How many companies should you select? Don’t go overboard. Be cautious that employers may be using more than one recruiter to fill a role, and if both companies pitch the same candidate (you), it could cause confusion and cost you the job.

Now that you’ve identified a couple of recruitment agencies and the individuals who work in them, it’s time to reach out to them.

Before connecting to a recruiter

As stated earlier, a recruiter is not your career counsellor.

You have to have done your homework in advance; don’t expect them to do it for you.

The knowledge-in-hand you need would be:

  • A clear goal of the type and level of job you are seeking, your “target job title.” Eg. Marketing Analyst roles. Take note if you have experience in a specific industry (like Banking or Telecom).
  • A killer resumé you’ve constructed with extensive market research and/or with help from a career coach or professional resumé writer.
  • Your expected salary range, once again based on the local job market research.
  • A LinkedIn profile designed to perfection, once again with the assistance of a coach or LinkedIn expert.
  •  A list of companies you will be targeting.
  • A specific date of when you will be “job ready.”

The last point especially applies to soon-to-be newcomers to a country like Canada.

Many newcomers prematurely attempt to reach out to recruiters only to be rejected with a “call-us-when-you-land” response.

This is not a brush off. Well, maybe it is.

But look at it from the recruiter’s perspective. If you do not have a solid confirmed date of when you will be in Canada, ready to work, why would their clients be interested in you?

If an employer has approached a recruiter to find a suitable candidate for a position, they need someone right now!

Making the connection with a recruiter

Without a shadow of doubt, LinkedIn is you best option.

Indeed, 87 per cent of recruiters state they scan LinkedIn before shortlisting candidates. I once had a recruiter state that she was reviewing my LinkedIn profile during my first phone screening call.

The biggest mistake an aspiring jobseeker makes when reaching out on LinkedIn is connecting with the default connection request message. You’ve already taken the wrong turn to rejection city.

Take the time and effort to customize your connection request by adding the 300-character note with the request in order to increase the success rate of acceptance.

Remember, 1st level LinkedIn connections are fuel for recruiters. If they have a healthy repository of 1st level connections in their bucket, they don’t need to search far and wide for new hires. But you must demonstrate you are a quality candidate right from the get-go. Research on their companies and their profiles before reaching out and use that information in your connection request.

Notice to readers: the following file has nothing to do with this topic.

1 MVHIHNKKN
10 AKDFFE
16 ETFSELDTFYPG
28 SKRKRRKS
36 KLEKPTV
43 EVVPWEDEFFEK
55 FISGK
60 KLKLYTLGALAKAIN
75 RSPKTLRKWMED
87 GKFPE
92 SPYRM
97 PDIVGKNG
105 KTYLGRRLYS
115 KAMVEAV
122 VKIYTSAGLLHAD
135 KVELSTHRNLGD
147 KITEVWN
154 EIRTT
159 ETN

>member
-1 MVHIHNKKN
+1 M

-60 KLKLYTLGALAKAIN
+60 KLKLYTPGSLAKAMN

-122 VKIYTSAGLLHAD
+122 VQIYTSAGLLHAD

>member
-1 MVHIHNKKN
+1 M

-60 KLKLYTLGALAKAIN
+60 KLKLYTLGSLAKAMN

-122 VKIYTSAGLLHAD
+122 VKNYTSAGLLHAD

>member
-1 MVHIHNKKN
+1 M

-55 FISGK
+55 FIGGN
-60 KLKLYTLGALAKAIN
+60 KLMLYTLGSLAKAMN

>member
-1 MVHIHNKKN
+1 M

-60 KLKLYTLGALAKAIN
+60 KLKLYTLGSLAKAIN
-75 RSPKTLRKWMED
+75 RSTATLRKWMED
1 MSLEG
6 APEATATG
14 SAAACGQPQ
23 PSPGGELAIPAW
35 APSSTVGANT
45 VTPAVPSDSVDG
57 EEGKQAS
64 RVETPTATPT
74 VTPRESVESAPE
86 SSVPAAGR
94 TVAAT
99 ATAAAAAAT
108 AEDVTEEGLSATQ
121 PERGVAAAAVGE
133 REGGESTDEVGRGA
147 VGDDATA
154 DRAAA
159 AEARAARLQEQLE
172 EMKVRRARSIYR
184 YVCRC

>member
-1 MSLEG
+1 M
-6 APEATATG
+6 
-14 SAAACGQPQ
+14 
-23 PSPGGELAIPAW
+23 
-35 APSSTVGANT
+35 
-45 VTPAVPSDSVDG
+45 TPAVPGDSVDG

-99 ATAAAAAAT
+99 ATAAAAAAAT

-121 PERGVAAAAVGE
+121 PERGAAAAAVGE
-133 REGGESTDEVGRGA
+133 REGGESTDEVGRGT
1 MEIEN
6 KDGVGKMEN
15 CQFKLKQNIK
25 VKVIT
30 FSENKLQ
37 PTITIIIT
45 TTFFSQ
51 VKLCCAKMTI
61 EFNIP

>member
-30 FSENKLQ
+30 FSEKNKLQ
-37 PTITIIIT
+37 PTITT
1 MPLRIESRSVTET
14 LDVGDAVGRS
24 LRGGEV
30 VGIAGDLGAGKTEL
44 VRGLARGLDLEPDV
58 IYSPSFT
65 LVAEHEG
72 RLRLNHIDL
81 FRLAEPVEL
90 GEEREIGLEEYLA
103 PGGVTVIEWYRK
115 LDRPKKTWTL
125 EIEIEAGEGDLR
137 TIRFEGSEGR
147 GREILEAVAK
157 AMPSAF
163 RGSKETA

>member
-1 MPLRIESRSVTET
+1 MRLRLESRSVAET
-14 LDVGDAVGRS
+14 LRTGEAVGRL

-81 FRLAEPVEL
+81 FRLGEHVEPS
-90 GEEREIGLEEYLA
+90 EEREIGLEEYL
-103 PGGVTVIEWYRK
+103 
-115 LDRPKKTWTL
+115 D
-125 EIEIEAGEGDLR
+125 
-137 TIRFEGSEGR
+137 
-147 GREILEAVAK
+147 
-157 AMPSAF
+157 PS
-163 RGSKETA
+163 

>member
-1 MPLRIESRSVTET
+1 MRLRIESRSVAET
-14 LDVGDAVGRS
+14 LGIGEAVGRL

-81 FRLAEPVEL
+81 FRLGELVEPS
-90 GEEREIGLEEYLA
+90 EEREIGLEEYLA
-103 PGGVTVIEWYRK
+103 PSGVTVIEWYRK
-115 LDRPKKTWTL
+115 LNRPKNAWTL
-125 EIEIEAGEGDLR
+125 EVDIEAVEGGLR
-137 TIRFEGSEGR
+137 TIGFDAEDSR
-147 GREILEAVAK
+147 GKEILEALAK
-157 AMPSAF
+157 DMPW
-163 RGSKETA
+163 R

Do not be afraid to ask them questions to show you’re confident enough to be assessing their skills as much as them assessing yours. It’s a sign you are not desperate for a job and are willing to stick to your goals.

See a sample of how that request might look.

Maintain the recruiter relationship

Touching base with your recruiter every now and then will keep you on their radar, which is important if you want to stand out of the crowd.

The last thing you want to do is keep pestering them by asking for updates on current opportunities. They are on the hunt for opportunities all the time — it’s how they earn their money. So rest assured, they are on top of their game. The question is, are you on top of their list.

Here are a couple of options you have to engage with your recruiter every week or so to stay on their radar:

  • Share relevant industry news with them. If you hear about updates from companies that has new hiring potential, such as new projects or company expansions, that’s certainly newsworthy, commission-yielding information to a recruiter.
  • If you are aware of an opportunity that you are unfit for, introduce them to someone on your personal network who may be interested in the role.
  • Update them on your job search strategy. If you’ve found a new company you are targeting, informational interviews you attended and what you learned, updates you’ve made to your profile, send them an update along as it’s substantially noteworthy.

Once again, don’t badger them with constant messaging. Use your better judgement to note whether the information you are sending them is worth their attention.

Opportunity Alert! What do you do?

Congratulations!

Your recruiter found you an opportunity. Take advantage of it!

Your recruiter should have inside information about the company and what they are looking for.

Ask for a detailed job description that you can customize your resumé and cover letter to.